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When Do You Need Professional Help?

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Business, counseling, and leadership professionals are available to help when you become stuck. SMaRT coping strategies include reaching out for help, without hesitating because of what other people might think or worrying about appearing weak. 

It is important to find the right person to work with you. You need someone who understands confidentiality; is fair, honest, open-minded, and emotionally intelligent; and has trustworthy credentials and references. 

But what are the signs that you should seek professional help?

  • Stress grows as you face what seem to be insurmountable problems and choices. Stress may be psychological, physiological, or situational. Each form of stress exacerbates the others. A conviction that you are not good enough, for example, causes headaches and neck pain which distract you and cause you to make mistakes, thereby reinforcing your conviction. 
  • Chronic anger requires intervention because it is harmful to you and to those around you. While anger is often justified and can be expressed appropriately, chronic anger lashes out unpredictably and with a force not equal to the cause. Like stress, it causes rather than cures both physical and emotional problems for yourself and everyone you target.
  • Unfulfilled goals may cause you blame others for obstacles in your way, discriminate against those who are not like you, and reject ideas that contradict your own. You either overestimate or underestimate your accomplishments and skills. You may lack sufficient self-awareness of your strengths and weaknesses to create realistic goals.
  • Successive broken relationships may stem from stress, anger, lack of self-awareness, or a myriad of other problems, but they are a sign that you are functioning in a way that makes it difficult for other people to relate positively to you. High turnover in your team is a form of broken relationship that points to poor leadership skills, but can be turned around with help.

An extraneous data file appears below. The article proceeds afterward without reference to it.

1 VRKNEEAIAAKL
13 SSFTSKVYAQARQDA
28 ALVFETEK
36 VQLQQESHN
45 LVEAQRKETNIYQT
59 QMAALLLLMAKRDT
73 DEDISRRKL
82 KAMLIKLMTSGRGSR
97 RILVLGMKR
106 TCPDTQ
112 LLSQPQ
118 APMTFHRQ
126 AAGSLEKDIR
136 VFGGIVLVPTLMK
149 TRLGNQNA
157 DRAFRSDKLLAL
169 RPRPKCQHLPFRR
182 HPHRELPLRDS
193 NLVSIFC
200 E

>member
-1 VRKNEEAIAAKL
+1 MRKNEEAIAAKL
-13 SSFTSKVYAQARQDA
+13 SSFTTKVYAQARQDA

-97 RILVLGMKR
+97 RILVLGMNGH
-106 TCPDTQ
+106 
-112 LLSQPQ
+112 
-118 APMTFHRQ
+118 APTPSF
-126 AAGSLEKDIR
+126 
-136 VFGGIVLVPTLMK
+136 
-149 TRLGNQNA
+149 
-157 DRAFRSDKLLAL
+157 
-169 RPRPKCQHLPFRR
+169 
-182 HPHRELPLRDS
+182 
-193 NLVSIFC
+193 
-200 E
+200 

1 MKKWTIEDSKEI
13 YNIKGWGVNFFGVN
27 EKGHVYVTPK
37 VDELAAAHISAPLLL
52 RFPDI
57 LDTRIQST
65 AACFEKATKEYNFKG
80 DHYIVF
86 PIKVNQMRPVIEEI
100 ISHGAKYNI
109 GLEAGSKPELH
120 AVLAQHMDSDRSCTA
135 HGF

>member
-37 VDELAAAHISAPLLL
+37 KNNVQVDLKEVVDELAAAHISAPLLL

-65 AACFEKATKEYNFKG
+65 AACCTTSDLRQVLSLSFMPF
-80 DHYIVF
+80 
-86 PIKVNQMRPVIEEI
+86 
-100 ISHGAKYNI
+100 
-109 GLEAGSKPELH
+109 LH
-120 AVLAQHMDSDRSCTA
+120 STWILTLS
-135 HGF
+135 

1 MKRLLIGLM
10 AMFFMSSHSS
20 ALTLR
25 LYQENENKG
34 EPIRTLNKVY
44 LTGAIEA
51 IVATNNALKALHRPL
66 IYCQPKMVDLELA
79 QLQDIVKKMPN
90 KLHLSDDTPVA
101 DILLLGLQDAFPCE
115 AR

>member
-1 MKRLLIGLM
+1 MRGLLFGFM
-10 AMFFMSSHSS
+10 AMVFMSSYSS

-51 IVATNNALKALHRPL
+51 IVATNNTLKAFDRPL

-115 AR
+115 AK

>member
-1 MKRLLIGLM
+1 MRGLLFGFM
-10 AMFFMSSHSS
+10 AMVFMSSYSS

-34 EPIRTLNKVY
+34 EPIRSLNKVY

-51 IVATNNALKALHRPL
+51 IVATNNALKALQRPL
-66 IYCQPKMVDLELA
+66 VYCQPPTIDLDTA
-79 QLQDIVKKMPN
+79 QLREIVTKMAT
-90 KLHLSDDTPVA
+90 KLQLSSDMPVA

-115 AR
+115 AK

• Excessive risk-taking may be related to your inability to share decision-making and to consider the feelings of others. Everyone differs in their ability to tolerate risk. However, if you regularly take risks that jeopardize your own, your family’s, or the company’s well-being, you may be depressed, unable to accept feedback, or blind to consequences.
  • Passivity and withdrawal also signal emotional distress. If you withdraw from even the slightest stressful situation or isolate yourself from relationships, you may be suffering from low resilience. Oddly enough, if your resilience is low, even good experiences can send you spiraling. 
  • Lack of focus and concentration result whenever you are worried or stressed. If you are unfamiliar with SMaRT techniques of mindfulness and self-awareness, you may not recognize how profoundly worry and stress are affecting you. But you may lose valuable items, miss important appointments, confuse names, and mangle reports when you lose focus and concentration.
  • Resistance to change is likely when you are already fighting to maintain your control. You reject any change in your circumstances—even those that would help, like finding a less stressful job, taking a vacation, visiting a counselor, or consulting the family physician about chronic pain. If you refuse to consider any change in your routine, then you might need professional help to evaluate what is going on.
  • Failure should be a learning experience. The inability to learn from or accept any failure is troubling, especially when so many failures may be rectified merely by acquiring and practicing new skills and insights. Whether it’s motivating your team, understanding how to create a budget, building trust in others, or satisfying your internal and external customers, professional guidance can quickly put you on the right track.

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